single pickup version of the Broadcaster.
The 1951 and later Esquire,
because of its single pickup, does not have the value today of its
two pickup brother, due to its limited tonal range with one pickup.
By February 1951, the Broadcaster
was renamed the Telecaster (though the
guitars didn't actually have a "Telecaster" decal on them until the summer of 1951),
because of a naming conflict with a trademarked Gretsch drum line.
1954 Fender Stratocaster ad.
The Fender Stratocaster (and
Telecaster) from the 1950's put the solidbody electric guitar on the map.
The Stratocaster was like no other guitar ever produced. With three
pickups, a contoured body that made playing guitar comfortable, and
a tremolo built-in and designed correctly for the guitar, made it
an instant sucess. Even today, nearly 50 years later, the Stratocaster
is the electric guitar by which all others are judged.
From country, to rock
and roll, to surf music, Fender found a niche with its instruments.
Especially different for the era was those Fenders with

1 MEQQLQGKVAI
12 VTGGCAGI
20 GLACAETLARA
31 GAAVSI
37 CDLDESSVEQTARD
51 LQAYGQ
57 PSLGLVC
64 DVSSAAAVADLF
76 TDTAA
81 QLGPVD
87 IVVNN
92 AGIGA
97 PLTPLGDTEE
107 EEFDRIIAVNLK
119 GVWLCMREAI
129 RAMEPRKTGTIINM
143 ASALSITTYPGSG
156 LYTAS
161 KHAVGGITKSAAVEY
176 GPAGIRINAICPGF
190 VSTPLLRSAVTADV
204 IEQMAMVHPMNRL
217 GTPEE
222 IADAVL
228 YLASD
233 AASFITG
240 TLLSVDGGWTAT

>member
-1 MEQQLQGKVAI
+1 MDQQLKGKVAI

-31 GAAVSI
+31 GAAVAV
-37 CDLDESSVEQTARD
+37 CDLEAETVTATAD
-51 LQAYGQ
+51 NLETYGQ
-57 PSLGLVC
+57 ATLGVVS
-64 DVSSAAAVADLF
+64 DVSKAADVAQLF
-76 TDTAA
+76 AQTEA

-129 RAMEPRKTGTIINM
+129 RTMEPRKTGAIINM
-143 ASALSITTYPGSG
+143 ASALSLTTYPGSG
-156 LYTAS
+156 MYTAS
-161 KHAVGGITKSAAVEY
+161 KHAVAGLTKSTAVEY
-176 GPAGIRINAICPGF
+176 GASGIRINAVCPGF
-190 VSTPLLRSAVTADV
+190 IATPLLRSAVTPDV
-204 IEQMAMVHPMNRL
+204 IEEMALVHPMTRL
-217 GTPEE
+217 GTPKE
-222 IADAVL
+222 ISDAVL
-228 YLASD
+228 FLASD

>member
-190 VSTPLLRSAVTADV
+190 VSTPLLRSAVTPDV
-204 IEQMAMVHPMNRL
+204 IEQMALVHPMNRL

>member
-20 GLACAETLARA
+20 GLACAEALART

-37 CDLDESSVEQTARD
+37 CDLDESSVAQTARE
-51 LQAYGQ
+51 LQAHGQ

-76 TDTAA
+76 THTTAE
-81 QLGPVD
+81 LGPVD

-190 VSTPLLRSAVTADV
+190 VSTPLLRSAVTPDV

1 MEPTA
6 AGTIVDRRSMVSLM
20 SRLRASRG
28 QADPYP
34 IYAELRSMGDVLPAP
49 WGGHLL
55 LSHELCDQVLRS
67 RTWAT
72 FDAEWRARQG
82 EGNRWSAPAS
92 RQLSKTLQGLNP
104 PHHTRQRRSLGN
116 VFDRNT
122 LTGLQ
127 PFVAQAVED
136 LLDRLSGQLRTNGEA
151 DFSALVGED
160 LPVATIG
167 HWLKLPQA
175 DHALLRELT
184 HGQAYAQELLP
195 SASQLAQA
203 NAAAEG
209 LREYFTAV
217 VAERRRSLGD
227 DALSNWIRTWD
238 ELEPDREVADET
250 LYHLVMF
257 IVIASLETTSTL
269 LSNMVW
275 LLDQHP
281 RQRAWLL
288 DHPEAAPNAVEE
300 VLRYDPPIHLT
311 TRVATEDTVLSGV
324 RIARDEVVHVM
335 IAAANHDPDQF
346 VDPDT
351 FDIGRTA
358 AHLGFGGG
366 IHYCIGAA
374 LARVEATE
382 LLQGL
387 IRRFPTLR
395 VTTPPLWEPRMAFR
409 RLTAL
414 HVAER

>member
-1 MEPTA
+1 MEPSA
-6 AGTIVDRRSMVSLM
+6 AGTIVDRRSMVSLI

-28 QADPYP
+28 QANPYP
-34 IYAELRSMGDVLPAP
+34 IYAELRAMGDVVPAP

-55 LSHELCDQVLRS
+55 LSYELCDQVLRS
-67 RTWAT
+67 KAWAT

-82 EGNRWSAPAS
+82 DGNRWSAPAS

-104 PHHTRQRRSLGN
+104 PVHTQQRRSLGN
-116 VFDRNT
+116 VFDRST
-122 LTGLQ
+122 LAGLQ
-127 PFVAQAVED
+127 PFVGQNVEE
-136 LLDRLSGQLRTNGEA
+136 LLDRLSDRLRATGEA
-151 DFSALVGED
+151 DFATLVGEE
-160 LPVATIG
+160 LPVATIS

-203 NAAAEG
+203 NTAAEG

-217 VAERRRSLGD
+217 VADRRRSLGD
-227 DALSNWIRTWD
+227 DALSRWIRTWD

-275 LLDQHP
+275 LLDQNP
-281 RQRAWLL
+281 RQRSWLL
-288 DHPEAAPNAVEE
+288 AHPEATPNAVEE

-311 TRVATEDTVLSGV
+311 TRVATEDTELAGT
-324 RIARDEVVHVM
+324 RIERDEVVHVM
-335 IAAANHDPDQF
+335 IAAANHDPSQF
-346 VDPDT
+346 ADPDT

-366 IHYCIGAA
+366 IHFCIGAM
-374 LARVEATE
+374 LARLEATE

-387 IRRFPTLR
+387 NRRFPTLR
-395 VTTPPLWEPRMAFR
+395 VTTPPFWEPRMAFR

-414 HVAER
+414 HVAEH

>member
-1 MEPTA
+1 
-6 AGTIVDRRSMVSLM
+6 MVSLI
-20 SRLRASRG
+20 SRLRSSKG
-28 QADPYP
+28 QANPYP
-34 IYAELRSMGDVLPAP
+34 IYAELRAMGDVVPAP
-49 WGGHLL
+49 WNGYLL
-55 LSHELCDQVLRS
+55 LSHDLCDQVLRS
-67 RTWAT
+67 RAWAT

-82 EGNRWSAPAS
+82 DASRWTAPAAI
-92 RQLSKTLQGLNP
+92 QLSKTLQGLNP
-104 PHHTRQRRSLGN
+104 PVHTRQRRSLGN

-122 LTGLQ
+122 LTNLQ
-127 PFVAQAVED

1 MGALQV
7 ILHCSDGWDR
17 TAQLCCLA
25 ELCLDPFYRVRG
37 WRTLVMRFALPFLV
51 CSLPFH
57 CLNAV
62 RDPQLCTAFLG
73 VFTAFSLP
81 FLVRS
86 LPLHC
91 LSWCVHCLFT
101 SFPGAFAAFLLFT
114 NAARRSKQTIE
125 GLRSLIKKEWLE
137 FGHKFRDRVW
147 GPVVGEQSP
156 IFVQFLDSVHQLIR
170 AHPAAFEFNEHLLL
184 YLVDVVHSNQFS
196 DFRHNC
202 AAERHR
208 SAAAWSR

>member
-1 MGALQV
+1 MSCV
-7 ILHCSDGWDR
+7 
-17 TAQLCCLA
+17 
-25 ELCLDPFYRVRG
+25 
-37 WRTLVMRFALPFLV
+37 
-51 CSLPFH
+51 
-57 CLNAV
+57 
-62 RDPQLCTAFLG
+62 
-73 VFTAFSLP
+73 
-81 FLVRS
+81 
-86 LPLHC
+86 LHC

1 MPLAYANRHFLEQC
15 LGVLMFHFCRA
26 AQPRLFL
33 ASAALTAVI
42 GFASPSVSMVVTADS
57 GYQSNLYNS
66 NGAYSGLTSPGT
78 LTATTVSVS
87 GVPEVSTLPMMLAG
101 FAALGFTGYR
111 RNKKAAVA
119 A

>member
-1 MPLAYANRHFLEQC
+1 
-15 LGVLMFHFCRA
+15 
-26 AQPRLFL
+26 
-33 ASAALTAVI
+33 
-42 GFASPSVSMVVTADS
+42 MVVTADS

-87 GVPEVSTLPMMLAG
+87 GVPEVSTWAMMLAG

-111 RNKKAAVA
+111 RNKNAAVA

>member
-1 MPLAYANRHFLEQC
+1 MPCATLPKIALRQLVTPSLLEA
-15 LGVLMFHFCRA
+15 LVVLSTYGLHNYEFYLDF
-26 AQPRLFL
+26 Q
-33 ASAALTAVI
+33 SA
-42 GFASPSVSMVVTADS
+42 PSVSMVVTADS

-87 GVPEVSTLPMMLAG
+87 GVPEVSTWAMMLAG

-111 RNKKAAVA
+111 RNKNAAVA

finishes. Hence they are more valuable than the standard finish (usually
Sunburst, or Blond for the Telecaster/Esquire).
The Jazzmaster, introduced in
1958, became Fender's "top of the line" instrument (though today's
vintage guitar market does not hold this view; it's clearly a
3rd class citizen behind the Strat and Tele). Fender truely thought
the Jazzmaster would make a sensation in the jazz scene. Instead,
it became the main instrument of many Surf-guitar bands of the 1960's.
Likewise, in 1962 Fender introduced another "top of the line" instrument
called the Jaguar. Again, this model
quickly lost popularity, starting in 1968 with decreased sales. The short
scale length of the Jaquar was one of its major flaws. Finally the
Jaguar and Jazzmaster were discontinued by 1975 and 1982, respectively.
Before the death of Kurt Cobain of Nirvana, interest had revived
in these models, though no were near the level of Strats and Teles.